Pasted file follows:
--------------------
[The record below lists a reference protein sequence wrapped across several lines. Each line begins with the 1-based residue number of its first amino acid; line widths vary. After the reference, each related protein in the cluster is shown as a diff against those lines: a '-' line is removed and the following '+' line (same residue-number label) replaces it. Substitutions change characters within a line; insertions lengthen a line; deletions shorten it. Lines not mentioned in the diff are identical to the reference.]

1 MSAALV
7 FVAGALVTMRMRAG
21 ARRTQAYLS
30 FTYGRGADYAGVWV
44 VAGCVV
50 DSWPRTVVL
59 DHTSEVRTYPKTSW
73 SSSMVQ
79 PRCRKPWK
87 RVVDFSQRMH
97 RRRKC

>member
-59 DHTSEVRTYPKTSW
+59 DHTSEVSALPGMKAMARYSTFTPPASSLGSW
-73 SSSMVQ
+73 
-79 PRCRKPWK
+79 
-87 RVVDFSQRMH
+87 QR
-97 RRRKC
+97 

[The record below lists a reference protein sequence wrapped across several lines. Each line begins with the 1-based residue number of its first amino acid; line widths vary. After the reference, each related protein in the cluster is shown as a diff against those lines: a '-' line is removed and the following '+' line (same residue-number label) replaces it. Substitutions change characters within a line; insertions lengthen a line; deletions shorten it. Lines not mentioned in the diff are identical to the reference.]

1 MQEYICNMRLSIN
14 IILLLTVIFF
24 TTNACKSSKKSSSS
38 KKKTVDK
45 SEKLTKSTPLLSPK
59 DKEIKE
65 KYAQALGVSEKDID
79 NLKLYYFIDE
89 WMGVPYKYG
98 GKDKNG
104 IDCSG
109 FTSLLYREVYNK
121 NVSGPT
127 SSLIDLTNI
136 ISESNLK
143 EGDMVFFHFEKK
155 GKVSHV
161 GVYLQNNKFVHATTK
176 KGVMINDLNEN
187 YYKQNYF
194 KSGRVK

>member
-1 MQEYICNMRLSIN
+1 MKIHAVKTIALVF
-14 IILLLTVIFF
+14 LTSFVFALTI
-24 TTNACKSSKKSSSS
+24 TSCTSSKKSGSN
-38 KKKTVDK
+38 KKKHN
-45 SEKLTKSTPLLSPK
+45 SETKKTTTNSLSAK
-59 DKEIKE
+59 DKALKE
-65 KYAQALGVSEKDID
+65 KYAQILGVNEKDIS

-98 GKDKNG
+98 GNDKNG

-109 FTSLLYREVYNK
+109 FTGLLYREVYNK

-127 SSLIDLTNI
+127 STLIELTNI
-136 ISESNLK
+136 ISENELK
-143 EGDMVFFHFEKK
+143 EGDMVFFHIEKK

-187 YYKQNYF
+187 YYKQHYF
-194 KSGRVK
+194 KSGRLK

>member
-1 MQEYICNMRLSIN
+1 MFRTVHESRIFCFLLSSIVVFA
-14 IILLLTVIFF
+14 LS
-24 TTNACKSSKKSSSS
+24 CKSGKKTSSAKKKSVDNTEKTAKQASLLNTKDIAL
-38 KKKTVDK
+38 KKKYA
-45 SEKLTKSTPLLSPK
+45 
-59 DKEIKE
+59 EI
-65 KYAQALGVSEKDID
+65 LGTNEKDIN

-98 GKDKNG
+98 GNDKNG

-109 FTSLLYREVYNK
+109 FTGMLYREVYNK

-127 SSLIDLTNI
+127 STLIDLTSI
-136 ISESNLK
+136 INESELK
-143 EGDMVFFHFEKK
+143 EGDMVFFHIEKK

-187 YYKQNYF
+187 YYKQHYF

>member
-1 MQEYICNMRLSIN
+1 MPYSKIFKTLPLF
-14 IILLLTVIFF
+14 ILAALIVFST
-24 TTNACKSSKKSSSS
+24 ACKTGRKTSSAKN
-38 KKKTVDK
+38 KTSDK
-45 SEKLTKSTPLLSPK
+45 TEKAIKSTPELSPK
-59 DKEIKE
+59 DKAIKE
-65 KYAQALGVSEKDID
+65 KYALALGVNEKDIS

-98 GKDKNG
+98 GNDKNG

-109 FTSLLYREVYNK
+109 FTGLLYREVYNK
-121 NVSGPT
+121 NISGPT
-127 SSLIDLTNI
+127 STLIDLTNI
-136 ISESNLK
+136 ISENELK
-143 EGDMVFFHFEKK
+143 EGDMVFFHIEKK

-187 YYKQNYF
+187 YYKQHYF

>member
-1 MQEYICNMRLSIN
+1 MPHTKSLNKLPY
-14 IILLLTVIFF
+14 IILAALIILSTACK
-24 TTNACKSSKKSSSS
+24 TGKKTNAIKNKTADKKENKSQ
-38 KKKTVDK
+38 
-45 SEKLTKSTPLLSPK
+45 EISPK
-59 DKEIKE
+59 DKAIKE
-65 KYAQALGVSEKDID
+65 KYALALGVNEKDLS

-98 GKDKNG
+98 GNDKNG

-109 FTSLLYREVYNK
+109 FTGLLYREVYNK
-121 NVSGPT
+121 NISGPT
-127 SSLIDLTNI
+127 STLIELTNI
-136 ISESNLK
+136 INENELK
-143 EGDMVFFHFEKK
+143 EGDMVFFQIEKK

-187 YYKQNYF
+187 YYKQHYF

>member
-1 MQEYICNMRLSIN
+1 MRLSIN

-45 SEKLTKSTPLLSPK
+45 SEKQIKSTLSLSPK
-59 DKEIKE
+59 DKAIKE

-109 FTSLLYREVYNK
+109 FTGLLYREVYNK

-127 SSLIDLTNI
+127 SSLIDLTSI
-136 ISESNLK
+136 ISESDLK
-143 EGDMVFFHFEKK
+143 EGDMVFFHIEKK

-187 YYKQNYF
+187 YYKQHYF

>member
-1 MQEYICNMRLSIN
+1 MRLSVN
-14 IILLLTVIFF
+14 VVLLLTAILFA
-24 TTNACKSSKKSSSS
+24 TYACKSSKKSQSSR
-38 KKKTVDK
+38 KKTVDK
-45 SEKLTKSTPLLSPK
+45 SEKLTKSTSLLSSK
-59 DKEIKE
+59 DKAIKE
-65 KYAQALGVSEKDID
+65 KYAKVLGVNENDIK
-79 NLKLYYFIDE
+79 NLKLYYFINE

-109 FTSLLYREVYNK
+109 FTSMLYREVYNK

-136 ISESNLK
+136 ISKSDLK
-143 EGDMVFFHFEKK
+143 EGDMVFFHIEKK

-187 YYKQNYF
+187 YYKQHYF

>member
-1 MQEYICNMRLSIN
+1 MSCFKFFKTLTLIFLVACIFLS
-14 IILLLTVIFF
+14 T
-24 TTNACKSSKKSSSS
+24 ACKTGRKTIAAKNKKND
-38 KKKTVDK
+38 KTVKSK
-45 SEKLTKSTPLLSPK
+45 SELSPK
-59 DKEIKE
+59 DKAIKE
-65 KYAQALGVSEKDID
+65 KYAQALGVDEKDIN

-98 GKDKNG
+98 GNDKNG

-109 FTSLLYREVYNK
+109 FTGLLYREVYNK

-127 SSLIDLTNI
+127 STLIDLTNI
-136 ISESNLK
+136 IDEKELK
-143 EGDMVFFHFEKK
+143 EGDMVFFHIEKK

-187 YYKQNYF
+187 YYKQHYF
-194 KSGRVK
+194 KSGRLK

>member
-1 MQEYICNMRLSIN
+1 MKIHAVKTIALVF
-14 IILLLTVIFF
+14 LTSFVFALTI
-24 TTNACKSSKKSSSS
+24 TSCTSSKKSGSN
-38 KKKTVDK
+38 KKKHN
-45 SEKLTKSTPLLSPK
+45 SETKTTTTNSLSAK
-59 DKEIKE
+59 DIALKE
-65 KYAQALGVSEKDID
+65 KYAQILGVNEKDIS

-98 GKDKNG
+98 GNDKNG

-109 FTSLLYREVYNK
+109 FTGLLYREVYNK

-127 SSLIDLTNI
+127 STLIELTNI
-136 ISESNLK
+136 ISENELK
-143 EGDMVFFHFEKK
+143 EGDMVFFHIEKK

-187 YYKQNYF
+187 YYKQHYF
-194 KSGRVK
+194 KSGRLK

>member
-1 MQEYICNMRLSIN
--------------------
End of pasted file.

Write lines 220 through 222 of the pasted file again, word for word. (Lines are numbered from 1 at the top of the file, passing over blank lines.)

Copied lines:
+109 FTGLLYREVYNK

-127 SSLIDLTNI
+127 STLIDLTNI